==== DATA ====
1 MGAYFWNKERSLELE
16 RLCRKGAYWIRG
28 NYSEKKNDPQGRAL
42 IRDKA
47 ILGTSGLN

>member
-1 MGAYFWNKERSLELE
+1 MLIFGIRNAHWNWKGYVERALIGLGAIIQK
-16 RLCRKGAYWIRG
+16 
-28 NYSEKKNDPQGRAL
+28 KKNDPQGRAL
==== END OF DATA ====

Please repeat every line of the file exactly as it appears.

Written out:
1 MGAYFWNKERSLELE
16 RLCRKGAYWIRG
28 NYSEKKNDPQGRAL
42 IRDKA
47 ILGTSGLN

>member
-1 MGAYFWNKERSLELE
+1 MLIFGIRNAHWNWKGYVERALIGLGAIIQK
-16 RLCRKGAYWIRG
+16 
-28 NYSEKKNDPQGRAL
+28 KKNDPQGRAL